The situation in Nepal

Divided between the Himalayas and the jungle, Nepal constitutes one of the poorest countries in Asia. Currently experiencing a major economic crisis, the country is still severely affected by political instability and corruption.

25th April 2015 - An earthquake with a magnitude of 7.8 on the Richter scale strikes the country. Nepal finds itself scattered and destroyed.

The country has progressively been reconstructing itself, despite the profound impact the earthquake has had on the urban landscape.

An education that is neither free nor compulsory

The Nepalese education system is still struggling to educate future generations.

Differing from the English and French education systems, Nepalese students pass an educational certificate equivalent to the high school diploma at the end of grade 10, when they are only 16 years old. Because of their young age, they then enter Higher Secondary Levels, consisting of two more years of study before beginning university.

State schools, often under-equipped and with poorly qualified teachers, have only a 30% success rate in the certificate at the end of grade 10. Teaching in these schools is based on authority and learning by heart, which leaves no room for the development of open-mindedness and social values.

In response to this, many private schools have been established. Although they achieve better results, the school fees are sometimes exorbitant which does not allow equal chances and opportunities among children. Moreover, this encourages work abroad, at the expense of Nepalese society.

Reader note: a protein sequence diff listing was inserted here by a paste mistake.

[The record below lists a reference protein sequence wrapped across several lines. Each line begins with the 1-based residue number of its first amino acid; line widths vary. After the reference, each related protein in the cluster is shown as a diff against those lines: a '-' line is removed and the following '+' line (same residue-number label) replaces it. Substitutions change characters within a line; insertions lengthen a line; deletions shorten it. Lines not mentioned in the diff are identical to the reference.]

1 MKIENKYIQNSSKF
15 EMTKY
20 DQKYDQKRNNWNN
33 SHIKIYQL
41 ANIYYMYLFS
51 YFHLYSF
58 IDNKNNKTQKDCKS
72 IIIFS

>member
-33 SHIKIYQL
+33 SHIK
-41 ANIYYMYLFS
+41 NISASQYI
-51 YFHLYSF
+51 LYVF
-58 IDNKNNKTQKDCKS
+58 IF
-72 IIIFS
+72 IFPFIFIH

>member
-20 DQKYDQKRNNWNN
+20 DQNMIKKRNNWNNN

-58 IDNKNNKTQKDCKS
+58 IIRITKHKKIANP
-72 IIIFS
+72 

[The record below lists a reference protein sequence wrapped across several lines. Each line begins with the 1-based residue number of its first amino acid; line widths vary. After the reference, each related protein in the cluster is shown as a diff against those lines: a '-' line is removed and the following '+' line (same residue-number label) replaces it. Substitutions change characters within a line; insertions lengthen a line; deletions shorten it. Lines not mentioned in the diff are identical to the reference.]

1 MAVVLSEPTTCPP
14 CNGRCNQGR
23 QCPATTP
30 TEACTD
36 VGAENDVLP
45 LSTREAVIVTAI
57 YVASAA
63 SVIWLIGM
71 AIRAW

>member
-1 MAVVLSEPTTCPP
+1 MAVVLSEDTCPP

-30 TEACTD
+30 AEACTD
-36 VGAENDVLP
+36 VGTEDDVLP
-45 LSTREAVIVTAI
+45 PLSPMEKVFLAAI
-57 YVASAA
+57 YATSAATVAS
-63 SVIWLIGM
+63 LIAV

"For a better world"

Once qualified in France and having returned to Nepal, Pramod Khakurel and his wife Saru decided to solve this problem.

After several attempts, together with Tristan Lecomte, they found the Victor Hugo Manjushree Vidyapith school in , in the village of Chapali. Their objective: to offer a quality education that is accessible to all.

Victor Hugo, a famous French writer, actively engaged against poverty and for education, embodies all the school values.

Manjushree represents wisdom and knowledge in Hindu and Buddhist tradition and culture.

Vidyapith, a Sanskrit word, translates to "temple of education".

The school has, therefore, adopted this name as a reminder of its mission and its values. It is a sanctuary for learning open to all, regardless of ethnic or social origins, where students are given the necessary tools to become responsible and ethical actors of the Nepalese society of tomorrow.

The school's infrastructures

The school has been developing itself for several years now.

Today, amongst its infrastructures, the school has an art room, a library, a science room equipped with microscopes and an IT room with twenty or so computers.

A building has also been constructed to welcome pre-school and allow the children to evolve in an innovative environment.

Finally, the school disposes of a garden with a vegetable patch, a canteen and a boarding school, offering the students a pleasant setting that is favourable for their studies.